Confessions of a Sociopath: A Life Spent Hiding in Plain Sight (Unabridged)
by M. E. Thomas
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As M. E. Thomas says of her fellow sociopaths, we are your neighbors, co-workers, and quite possibly the people closest to you: lovers, family, friends. Our risk-seeking behavior and general fearlessness are thrilling, our glibness and charm alluring. Our often quick wit and outside-the-box thinking make us appear intelligent - even brilliant. We climb the corporate ladder faster than the rest, and appear to have limitless self-confidence.... Who are we? We are highly successful, non-criminal sociopaths and we comprise 4% of the American population (that's 1 in 25 people!). Confessions of a Sociopath takes listeners on a journey into the mind of a sociopath, revealing what makes the tick and what that means for the rest of humanity. Written from the point of view of a diagnosed sociopath, it unveils these men and women who are "hiding in plain sight" for the very first time. Confessions of a Sociopath is part confessional memoir, part primer for the wary. Drawn from Thomas' own experiences; her popular blog, Sociopathworld.com; and current and historical scientific literature, it reveals just how different - and yet often very similar - sociopaths are from the rest of the world. The book confirms suspicions and debunks myths about sociopathy and is both the memoir of a high-functioning, law-abiding (well, mostly) sociopath and a roadmap - right from the source - for dealing with the sociopath in your life, be it a boss, sibling, parent, spouse, child, neighbor, colleague or friend. As Thomas argues, while sociopaths aren't like everyone else, and it's true some of them are incredibly dangerous, they are not inherently evil. In fact, they're potentially more productive and useful to society than neurotypicals or "empaths", as they fondly like to call "normal" people. Confessions of a Sociopath demystifyies sociopathic behavior and provides listeners with greater insight on how to respond or react to protect themselves, ...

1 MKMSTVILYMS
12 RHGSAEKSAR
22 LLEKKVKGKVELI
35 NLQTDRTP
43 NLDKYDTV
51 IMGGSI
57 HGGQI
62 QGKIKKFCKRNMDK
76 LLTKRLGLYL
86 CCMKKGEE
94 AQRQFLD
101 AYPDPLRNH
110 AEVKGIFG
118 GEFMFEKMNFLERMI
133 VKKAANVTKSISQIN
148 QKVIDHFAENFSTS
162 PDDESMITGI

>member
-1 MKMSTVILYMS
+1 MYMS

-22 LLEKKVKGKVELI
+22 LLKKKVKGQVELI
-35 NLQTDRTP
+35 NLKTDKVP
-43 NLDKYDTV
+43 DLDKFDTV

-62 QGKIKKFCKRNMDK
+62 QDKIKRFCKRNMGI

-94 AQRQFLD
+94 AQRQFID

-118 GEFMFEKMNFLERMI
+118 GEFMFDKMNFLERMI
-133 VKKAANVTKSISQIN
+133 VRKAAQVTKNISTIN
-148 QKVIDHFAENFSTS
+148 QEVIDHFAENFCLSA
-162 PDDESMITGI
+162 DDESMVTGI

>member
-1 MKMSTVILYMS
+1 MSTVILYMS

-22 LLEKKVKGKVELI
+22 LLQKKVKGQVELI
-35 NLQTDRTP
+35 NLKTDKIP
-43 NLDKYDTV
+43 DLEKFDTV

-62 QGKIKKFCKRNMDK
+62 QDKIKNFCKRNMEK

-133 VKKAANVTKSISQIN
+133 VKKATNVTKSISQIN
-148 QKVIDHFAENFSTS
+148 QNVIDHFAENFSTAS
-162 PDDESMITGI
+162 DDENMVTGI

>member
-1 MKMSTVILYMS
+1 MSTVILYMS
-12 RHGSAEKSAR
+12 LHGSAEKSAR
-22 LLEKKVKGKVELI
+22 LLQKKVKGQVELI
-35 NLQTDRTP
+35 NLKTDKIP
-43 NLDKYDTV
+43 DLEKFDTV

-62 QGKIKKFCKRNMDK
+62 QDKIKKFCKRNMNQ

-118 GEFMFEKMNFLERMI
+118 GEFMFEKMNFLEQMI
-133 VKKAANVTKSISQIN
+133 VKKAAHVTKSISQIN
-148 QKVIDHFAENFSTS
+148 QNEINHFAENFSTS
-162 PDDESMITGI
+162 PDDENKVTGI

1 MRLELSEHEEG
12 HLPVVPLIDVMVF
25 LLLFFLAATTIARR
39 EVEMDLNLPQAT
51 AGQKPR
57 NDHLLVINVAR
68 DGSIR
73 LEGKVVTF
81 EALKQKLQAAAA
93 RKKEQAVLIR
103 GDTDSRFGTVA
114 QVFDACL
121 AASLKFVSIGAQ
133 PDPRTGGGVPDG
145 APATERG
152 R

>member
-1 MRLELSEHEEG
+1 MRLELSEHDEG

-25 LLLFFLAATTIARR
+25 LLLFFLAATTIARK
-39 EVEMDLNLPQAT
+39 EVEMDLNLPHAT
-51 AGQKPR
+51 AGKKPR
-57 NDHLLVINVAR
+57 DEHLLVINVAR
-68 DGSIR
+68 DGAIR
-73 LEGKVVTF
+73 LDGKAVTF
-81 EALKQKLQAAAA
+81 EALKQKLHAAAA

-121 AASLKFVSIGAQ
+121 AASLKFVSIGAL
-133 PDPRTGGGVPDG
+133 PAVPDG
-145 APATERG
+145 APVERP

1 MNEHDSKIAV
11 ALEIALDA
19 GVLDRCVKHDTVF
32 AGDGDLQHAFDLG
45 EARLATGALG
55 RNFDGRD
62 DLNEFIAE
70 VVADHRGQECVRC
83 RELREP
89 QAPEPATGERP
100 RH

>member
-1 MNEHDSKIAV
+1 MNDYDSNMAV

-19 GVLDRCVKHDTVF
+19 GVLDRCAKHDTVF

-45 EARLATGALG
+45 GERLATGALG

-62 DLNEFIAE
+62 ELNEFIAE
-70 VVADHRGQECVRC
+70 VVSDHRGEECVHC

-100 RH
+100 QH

Self serving, arrogant and poor rationalization to justify bad behavior.
M. E. Thomas is not insightful. She is arrogant, shallow and self serving. She feels the need to explain sociopathy ad nauseam as if everyone else is incapable of looking up already published data. She needs to tell us over and over again this regurgitation of data because we aren't as brilliant as her and we can't understand. She gives us boring examples of her sociopathy that are supposed to make it even more clear when all she has done is brilliantly figured out how to put her audience to sleep. She is a protagonist that you cannot "root" for, and almost hope she gets her slice of "humble pie". She makes assumptions about "empaths" and she is almost always wrong. Her insights don't highlight any special knowledge she possesses, but rather demonstrate her narcissistic delusions of grandeur. The only empathetic thought I have for this author is that she gets a really good psychologist who enjoys a challenge.